What to do if Your Child is a Bully
We have many parents ask us about both sides of this problem. Either their child is a target of bullying or they have been informed or discovered that their child is the bully.
Let me start with a story. A parent set up an appointment with us to discuss their daughter, who, they had discovered via the principal, had been sending and posting cruel messages about a classmate. The parent was mortified and after trying to discuss it with the child, they realized they needed professional help from a child psychiatrist. We had a productive time discussing the entire child and their environment, and discovered that there were some life events and peer issues that contributed to her behavior. After a few sessions, there were no further bullying issues and her parents learned how to better handle these types of issues in the future.
So, what should you do if you are informed that your child is bullying?
First, do not react with anger or immediately rush to judgement. This will only make them shut down and you will not have a productive conversation. Start by making sure the time and place of the conversation is right, it should be a time that there are no distractions or other responsibilities that need to be done. It should be a private space that the child is comfortable in like their room, a family room, or in the yard. Approach the topic slowly and carefully, but be direct. “I want to talk to you because I love you and know you are a good person and I want to hear your side of this story because I am very concerned.” You need to convey that bullying is unacceptable and comes with serious consequences but you need to maintain an open dialogue so that your child trusts you.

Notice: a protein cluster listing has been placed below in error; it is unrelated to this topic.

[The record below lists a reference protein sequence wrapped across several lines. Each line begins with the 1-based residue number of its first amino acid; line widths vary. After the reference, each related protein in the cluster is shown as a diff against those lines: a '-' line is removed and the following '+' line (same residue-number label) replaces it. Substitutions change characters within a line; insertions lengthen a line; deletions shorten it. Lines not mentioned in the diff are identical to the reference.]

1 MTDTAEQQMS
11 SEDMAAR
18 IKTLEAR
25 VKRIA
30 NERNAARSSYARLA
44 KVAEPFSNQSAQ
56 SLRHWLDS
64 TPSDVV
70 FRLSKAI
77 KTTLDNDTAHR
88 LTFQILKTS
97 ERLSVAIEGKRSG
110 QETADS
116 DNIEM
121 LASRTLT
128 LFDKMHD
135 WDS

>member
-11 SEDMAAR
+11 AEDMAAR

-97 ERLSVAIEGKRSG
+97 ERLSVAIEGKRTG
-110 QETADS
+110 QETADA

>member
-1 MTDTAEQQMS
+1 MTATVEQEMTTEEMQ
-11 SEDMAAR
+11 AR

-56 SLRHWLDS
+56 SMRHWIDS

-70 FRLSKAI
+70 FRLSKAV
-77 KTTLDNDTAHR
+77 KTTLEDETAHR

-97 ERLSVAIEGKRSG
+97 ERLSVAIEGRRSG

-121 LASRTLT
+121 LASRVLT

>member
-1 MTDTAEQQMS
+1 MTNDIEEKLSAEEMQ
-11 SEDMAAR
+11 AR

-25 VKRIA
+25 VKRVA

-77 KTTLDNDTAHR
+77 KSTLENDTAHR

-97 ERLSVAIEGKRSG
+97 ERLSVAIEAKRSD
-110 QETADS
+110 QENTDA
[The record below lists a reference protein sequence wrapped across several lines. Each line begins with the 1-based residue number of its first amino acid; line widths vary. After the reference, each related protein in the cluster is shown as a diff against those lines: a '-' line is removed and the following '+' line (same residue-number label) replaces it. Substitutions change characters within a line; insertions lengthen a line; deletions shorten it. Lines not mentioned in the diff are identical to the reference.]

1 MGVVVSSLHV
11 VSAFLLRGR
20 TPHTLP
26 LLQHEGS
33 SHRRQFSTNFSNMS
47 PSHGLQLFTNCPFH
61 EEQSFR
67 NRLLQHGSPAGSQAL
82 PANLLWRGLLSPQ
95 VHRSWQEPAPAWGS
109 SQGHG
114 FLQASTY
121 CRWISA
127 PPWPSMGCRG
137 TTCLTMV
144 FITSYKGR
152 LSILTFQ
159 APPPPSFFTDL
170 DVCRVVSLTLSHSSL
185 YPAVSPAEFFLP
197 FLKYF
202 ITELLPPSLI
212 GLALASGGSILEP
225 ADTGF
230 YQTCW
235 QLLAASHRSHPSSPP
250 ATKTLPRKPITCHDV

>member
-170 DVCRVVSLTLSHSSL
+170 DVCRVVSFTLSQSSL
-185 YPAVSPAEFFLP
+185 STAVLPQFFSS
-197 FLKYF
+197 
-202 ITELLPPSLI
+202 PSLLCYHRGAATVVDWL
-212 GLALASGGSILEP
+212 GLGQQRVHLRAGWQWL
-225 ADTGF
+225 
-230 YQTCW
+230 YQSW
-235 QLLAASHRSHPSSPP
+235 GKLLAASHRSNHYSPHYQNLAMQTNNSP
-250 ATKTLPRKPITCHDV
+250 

What should the consequences for bullying be?
That really depends on the severity of the situation. Besides apologizing (in person or in writing), helping your child understand the impact their actions or words had on another child is important. If the bullying happened at school, you should work with the staff to implement a plan. There should be a plan for any and all students to be able to report bullying without fear of retaliation. If the bullying happened online, then the natural consequence is losing access to that for some time, and then only regaining access with supervision. Empathy is something that needs to be increased in all children, but especially in those who have bullied or hurt others. Having your child read books or watch movies that increase emotional IQ and empathy is a great way to do that. Some suggestions: Wonder (the movie or book), El Deafo by Cece Bell, Charlotte’s Web, Last Stop on Market Street, A Chair for my Mother, The Invisible Boy and Each Kindness.
Most importantly, call us, we can help you create a plan and also make sure there is nothing going on with your child that is causing this behavior. Sometimes talking to a trusted person who is not a parent is the best way forward.